Student director screens trans youth documentary set in rural PA


At 20 years old, queer filmmaker and activist Hansen Bursic will be one of the youngest directors in attendance this weekend when his award-winning documentary “The Toothmans” screens at the nation’s oldest and largest LGBT festival, held annually in San Francisco.

A documentary short with an eight-minute runtime, “The Toothmans” chronicles the coming out of Cooper Toothman, a trans girl living in rural Pennsylvania, and the pushback she faces from her school’s administration.

Bursic said it was the absence of stories like Cooper’s that compelled him to tell it.

“A lot of times when you think of LGBTQ stories, you usually think of people in the cities and that’s the story you get,” he said. “Whenever you have the chance to break that down and show that these people are everywhere, that’s pretty awesome.”

Bursic began filming “The Toothmans” in early 2017 as a freshman at Temple University. The project developed from his volunteer work for Pennsylvania Youth Congress, the state’s first advocacy organization for LGBT youth.

As lead media coordinator for PYC, Bursic took on the production of a series of videos focusing on rural families with a trans child. At the start of what would be his second documentary, Bursic remembers having little to no expectations of how the film would be received.

“I wasn’t expecting it to become a successful product, let alone something I would put my heart and soul into. At that point in my career, I didn’t have a lot of confidence in my work. ”

His encounter with the Toothmans changed all of that.

“I realized that the family was just so unique and special. That’s when it became a passion project for me,” said Bursic. “I think falling in love with the family made me fall in love with the film.”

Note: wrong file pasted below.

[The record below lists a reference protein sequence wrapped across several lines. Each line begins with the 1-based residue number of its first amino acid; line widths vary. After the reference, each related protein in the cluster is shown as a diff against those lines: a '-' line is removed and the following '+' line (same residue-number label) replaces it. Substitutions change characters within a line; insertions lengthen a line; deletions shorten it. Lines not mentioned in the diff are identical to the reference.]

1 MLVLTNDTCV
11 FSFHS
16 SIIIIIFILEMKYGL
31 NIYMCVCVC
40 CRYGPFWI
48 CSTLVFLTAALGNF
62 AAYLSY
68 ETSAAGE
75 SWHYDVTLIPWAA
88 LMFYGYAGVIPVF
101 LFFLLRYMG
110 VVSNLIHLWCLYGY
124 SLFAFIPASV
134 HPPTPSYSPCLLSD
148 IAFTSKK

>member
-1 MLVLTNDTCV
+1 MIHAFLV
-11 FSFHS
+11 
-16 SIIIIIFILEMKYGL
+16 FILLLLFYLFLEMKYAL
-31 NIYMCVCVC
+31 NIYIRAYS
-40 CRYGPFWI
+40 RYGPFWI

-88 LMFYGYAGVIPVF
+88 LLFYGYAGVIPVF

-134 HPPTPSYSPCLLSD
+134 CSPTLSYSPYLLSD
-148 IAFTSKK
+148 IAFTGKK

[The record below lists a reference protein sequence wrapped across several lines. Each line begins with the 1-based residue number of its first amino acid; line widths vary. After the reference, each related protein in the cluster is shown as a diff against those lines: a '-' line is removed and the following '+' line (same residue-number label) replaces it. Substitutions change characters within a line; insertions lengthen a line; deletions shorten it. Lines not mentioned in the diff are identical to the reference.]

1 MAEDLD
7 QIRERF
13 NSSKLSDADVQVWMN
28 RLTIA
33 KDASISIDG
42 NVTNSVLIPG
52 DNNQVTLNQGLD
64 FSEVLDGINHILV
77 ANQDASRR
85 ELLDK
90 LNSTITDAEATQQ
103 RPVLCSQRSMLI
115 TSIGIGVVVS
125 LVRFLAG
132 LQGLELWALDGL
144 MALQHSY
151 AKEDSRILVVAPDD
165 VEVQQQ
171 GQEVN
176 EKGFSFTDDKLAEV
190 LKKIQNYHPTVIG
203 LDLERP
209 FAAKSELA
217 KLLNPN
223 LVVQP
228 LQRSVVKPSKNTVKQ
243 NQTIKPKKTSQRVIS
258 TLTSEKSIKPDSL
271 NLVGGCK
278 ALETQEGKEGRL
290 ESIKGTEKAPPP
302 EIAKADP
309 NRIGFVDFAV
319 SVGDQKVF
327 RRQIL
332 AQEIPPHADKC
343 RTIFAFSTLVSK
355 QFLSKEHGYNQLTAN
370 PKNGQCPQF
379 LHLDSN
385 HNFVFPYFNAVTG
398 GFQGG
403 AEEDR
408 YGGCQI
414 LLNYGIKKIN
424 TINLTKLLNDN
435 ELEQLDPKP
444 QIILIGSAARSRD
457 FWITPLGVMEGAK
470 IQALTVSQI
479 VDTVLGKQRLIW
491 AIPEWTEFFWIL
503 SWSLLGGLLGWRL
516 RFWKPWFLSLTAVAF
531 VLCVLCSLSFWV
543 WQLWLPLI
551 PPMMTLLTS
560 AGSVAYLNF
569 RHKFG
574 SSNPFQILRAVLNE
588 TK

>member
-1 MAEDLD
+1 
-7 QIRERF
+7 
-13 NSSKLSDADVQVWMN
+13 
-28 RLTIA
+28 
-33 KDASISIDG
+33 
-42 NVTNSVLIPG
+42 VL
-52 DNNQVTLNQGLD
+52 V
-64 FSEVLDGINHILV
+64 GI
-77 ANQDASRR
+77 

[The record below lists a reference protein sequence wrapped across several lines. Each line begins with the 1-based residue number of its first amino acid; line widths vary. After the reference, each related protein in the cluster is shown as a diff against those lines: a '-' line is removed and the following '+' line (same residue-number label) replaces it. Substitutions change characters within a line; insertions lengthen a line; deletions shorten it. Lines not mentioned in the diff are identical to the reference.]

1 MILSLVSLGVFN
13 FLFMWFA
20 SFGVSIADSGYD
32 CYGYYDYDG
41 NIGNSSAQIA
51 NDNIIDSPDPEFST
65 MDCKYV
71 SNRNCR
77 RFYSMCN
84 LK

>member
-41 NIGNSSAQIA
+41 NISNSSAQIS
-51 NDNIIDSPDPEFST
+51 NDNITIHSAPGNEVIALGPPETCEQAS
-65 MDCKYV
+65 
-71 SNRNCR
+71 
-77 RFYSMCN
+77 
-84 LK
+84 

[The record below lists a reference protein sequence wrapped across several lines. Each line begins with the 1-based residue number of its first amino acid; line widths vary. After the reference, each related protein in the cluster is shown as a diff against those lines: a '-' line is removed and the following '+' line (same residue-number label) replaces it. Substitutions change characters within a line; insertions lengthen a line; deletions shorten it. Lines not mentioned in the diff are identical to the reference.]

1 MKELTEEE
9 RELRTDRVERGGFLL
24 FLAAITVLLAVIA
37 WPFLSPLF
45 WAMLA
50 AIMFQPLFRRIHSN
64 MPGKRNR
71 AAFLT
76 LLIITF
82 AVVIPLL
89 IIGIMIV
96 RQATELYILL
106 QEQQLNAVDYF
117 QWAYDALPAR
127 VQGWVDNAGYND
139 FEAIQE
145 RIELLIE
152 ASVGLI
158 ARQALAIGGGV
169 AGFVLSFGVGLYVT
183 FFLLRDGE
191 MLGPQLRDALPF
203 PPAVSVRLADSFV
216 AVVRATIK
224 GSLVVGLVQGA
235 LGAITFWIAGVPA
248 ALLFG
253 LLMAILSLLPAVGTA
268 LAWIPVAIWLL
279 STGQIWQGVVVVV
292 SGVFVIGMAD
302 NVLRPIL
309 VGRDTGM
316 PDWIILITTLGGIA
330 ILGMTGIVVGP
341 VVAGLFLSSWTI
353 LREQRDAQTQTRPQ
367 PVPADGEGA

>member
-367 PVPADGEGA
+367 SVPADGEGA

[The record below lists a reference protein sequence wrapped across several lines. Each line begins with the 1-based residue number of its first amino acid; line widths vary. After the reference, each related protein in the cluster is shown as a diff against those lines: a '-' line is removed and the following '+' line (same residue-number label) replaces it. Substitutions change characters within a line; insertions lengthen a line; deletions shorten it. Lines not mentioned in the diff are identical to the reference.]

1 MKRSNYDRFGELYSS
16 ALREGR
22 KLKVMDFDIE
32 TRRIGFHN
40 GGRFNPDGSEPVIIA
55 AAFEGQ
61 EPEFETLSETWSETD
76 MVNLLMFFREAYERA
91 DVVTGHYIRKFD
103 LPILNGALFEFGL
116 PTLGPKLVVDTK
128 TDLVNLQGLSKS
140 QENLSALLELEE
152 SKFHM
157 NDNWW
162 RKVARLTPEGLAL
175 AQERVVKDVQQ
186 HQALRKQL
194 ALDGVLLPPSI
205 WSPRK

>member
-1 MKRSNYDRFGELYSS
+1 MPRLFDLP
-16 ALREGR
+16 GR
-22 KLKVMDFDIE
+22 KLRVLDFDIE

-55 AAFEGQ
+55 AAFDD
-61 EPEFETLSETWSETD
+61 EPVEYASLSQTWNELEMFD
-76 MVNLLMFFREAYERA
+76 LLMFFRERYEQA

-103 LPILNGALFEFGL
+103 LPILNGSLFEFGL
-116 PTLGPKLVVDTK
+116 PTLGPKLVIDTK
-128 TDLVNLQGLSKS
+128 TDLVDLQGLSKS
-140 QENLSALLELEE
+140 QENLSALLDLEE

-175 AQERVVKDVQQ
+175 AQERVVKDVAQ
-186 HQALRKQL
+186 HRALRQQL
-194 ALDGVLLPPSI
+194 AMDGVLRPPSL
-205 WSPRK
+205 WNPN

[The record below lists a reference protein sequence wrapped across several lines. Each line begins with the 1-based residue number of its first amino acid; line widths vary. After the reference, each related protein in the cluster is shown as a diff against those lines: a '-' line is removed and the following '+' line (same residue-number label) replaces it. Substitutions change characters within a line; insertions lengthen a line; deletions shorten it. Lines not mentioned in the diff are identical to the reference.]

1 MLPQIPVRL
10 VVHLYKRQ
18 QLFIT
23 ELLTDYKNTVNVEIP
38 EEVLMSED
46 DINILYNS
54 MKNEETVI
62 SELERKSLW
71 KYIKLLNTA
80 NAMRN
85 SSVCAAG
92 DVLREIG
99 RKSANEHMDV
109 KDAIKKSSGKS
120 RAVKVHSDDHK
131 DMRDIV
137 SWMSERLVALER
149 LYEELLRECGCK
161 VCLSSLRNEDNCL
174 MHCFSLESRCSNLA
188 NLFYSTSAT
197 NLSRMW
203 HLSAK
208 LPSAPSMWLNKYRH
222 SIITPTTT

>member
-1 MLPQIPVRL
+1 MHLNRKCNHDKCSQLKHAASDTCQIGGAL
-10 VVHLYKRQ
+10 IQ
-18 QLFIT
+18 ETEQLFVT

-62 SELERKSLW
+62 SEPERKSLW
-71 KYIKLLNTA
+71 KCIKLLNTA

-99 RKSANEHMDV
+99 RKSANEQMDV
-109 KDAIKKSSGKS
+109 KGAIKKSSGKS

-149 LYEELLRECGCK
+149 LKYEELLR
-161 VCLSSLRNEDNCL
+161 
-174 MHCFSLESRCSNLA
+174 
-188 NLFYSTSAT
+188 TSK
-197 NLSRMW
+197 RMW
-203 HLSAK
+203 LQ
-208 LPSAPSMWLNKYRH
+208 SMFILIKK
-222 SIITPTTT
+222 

“The Toothmans” centers on a social issue, recently politicized: the right of trans people to use the bathroom of their choice. In the film, Cooper’s school administrators fight against her right to use the girl’s restroom.

Bursic said the newsworthiness of the conflict renders the film relevant, but it’s Cooper’s connections with her family that give the story a universal draw.

Cooper’s father, a “traditionally masculine” figure, is often the subject of post-screening audience discussions, the director said.

“You look at him and listen to how he talks and he seems like he would stand for being anti-LGBT or anti-trans. He comes off that way at first,” said Bursic. “But, by the end of the documentary, he’s saying, ‘Listen, this is my daughter, and I will support her no matter what and that’s the way it should be.’”

Bursic, who already premiered “The Toothmans” in multiple regional film festivals and won awards at several, including the Lancaster International Short Film Festival and Pittsburgh Underground Film Festival, said he hopes his first stint out of state for the Frameline42 festival builds more of the same audience connections.

“After each screening I’ve gone to in the cities, people usually approach me afterwards and say, ‘This is my experience; this is like me. Thank you for doing a story on this, because this was my life.”

Bursic will share his trip to San Francisco for Frameline42 with the stars of the film: Jim, Deb and Cooper Toothman. 


For information about the screening of “The Toothmans,” email [email protected].

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